“We run workshops with careers advisers and partner with some schools, but it would be difficult to target every school, and if we did we would only be scratching the surface,” she explains. “There needs to be more awareness of professional routes, with the emphasis on the ‘professional’. The success of the UK economy is not in manufacturing where you typically think of apprenticeships, it’s in the service industry. There is a really good story we should be telling: this is different and this will drive the growth of the economy.”
Katerina Rudiger, skills policy adviser at the Chartered Institute for Personnel and Development, agrees: “It’s not enough to convince employers that apprenticeships are a good idea, we also need to get the message out to potential candidates and their parents that apprenticeships are a good route into skilled jobs. Many young people report that they have had no or very little advice and guidance about apprenticeships.”
For PwC and many other employers, bringing in staff after A-levels has not only offered benefits in terms of access to talent, but has also proven to be economically sound.
“There are efficiencies in that the cost of training is relatively low compared with training our graduates, and there are certain types of work where it is much more efficient to use an apprentice than it would be to use a graduate,” explains Bagley. “In tax, for example, so much work is around compliance and helping clients to fill in forms. That’s a great training ground for school leavers to see the basics of how tax works, while still getting an insight into what clients want.”
Bagley is keen to point out that the company has no intention to promote one route over another, but that offering different routes into the organisation simply reaches out to the broadest pool of talent possible. To illustrate routes into the company, PwC has produced a series of videos to draw out the difference between the three main routes it offers: the Higher Apprenticeship; Flying Start (a combination of university study and placements); and the graduate programme.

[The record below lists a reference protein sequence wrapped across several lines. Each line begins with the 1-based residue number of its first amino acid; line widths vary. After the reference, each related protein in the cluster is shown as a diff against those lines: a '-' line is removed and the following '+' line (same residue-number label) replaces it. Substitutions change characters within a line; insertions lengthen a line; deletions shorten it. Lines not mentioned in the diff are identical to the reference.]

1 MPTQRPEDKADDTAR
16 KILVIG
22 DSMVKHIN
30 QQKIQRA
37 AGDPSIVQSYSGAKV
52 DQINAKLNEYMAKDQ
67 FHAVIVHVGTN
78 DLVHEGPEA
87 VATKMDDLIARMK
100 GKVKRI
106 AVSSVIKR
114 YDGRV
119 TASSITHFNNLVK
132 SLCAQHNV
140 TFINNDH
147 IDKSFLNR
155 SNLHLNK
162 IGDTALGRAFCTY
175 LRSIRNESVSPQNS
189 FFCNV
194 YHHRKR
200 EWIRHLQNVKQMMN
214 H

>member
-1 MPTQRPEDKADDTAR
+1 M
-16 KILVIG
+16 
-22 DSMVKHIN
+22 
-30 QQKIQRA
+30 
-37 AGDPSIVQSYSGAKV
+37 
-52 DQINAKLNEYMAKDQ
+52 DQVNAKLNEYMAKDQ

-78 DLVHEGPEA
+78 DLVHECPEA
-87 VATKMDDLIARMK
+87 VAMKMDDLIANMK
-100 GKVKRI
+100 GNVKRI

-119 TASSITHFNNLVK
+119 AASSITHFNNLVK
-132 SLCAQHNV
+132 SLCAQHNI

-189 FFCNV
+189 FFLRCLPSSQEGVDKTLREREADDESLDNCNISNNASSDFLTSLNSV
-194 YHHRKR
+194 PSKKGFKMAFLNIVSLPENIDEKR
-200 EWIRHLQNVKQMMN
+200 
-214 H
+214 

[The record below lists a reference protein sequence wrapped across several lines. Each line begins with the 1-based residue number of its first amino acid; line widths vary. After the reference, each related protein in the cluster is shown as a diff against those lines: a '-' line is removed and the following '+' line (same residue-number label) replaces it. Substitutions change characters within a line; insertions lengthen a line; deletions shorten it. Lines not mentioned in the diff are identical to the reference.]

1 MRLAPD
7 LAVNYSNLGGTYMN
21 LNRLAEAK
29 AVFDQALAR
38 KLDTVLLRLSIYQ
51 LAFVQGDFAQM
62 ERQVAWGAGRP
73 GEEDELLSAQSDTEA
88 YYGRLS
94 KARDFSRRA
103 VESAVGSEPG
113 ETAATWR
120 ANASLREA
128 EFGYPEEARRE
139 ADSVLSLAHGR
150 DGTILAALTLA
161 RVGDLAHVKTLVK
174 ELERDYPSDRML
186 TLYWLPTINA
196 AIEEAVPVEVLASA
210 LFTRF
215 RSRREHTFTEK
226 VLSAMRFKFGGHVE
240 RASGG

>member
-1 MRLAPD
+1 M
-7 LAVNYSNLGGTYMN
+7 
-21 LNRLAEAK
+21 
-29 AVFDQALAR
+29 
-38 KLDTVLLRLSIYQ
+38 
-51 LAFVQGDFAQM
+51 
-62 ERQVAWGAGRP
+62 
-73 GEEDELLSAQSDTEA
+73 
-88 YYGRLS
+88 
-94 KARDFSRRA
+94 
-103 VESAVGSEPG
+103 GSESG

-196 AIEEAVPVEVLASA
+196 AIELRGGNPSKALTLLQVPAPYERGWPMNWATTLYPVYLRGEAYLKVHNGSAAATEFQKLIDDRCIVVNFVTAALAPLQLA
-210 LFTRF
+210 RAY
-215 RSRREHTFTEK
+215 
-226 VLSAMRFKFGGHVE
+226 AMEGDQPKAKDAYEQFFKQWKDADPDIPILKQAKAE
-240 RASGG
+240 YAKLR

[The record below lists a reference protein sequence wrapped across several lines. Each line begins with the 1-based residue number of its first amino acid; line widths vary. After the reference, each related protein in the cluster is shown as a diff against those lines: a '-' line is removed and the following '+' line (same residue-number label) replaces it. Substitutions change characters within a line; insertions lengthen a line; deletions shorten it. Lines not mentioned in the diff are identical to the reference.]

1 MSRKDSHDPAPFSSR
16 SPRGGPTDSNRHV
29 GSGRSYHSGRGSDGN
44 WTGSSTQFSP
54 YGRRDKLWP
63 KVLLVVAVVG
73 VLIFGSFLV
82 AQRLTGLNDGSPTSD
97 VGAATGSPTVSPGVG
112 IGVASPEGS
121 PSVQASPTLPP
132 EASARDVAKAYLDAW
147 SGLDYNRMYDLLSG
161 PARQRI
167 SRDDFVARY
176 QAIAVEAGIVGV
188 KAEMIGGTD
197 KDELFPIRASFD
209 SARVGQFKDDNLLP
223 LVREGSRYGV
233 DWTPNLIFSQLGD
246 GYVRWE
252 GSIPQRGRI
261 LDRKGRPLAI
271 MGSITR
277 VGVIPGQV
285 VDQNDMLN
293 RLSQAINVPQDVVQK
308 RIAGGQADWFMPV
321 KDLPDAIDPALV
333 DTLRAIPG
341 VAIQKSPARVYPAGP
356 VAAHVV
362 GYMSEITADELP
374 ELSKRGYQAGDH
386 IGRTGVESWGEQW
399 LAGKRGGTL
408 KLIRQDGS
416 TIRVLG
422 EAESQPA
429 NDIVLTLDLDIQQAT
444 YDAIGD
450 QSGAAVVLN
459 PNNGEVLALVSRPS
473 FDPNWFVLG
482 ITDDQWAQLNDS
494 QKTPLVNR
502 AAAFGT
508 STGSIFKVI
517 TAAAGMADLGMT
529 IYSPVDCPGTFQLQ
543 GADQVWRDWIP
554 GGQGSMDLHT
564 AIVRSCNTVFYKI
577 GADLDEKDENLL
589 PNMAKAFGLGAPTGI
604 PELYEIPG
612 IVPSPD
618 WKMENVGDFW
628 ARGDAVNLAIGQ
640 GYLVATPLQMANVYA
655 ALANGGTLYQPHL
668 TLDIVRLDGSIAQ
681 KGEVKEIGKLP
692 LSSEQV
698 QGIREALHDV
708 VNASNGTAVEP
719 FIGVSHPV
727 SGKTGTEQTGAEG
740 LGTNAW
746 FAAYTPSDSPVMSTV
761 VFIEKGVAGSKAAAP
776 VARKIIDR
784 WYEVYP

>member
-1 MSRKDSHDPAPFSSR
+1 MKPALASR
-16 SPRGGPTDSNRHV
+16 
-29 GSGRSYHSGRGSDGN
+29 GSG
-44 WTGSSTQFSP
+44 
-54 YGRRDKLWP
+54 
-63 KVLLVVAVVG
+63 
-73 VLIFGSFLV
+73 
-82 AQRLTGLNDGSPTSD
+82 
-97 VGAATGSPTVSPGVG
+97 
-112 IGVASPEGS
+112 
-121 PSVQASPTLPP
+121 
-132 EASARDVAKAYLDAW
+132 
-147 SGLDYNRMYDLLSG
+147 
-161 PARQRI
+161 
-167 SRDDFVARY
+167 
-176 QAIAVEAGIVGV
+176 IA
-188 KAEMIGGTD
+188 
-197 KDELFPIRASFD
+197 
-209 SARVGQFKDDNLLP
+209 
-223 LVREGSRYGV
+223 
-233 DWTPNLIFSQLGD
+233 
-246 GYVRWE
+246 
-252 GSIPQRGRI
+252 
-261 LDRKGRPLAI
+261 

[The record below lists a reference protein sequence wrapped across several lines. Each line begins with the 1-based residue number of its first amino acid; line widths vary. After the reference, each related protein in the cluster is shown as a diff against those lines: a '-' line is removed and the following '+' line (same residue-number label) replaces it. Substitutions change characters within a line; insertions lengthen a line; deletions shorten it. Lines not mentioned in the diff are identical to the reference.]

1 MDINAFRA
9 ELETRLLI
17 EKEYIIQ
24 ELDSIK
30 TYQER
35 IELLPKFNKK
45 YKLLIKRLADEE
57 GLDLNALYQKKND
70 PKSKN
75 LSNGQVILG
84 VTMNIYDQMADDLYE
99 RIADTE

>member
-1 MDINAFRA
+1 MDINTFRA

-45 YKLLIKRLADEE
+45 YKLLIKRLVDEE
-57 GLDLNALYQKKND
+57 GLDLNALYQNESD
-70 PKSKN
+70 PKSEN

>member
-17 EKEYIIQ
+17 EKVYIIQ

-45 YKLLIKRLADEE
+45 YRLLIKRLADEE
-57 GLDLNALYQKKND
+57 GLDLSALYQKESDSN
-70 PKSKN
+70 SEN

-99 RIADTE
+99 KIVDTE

“We try to explain the difference, so we might say for the apprenticeship route: ‘If you want to get on with life and get paid while you learn, then go this way’,” she says. “Some people think university is right for them, some are more practical and aren’t suited to academia. There’s no ‘right’ answer.”
Whichever path an employee chooses, it is part of the PwC culture to learn on the job. Apprentices spend most of their time in the office with practising professionals, learning how to deal with complex work issues by ‘doing’ rather than focusing on theory.
“It’s all very well knowing the answer, but you have to know how to apply it. And to do that, you have to see it in action,” says Bagley.
The Higher Apprenticeship programme has been such a success that, if the Government funding for it were to be withdrawn, Bagley believes PwC would still continue to offer it. However, she worries that the smaller companies who have been able to take people on as part of the Higher Apprenticeship in professional services would suffer if this was the case.
“That would be a real shame. We’ve been involved in designing apprenticeships for other employers – this has been a great partnership where we have been able to learn from each other and contribute.”
PwC certainly disproves the perception that apprenticeships only build careers in blue-collar industries. The hope is that many more high-profile employer brands will follow suit.